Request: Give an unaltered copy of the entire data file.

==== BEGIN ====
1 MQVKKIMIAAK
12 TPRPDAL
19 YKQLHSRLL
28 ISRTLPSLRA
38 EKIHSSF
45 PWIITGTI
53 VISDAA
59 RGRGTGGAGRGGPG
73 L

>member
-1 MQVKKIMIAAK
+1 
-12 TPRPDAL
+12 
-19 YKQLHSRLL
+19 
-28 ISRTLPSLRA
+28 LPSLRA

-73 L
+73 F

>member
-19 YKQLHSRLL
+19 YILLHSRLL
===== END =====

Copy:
1 MQVKKIMIAAK
12 TPRPDAL
19 YKQLHSRLL
28 ISRTLPSLRA
38 EKIHSSF
45 PWIITGTI
53 VISDAA
59 RGRGTGGAGRGGPG
73 L

>member
-1 MQVKKIMIAAK
+1 
-12 TPRPDAL
+12 
-19 YKQLHSRLL
+19 
-28 ISRTLPSLRA
+28 LPSLRA

-73 L
+73 F

>member
-19 YKQLHSRLL
+19 YILLHSRLL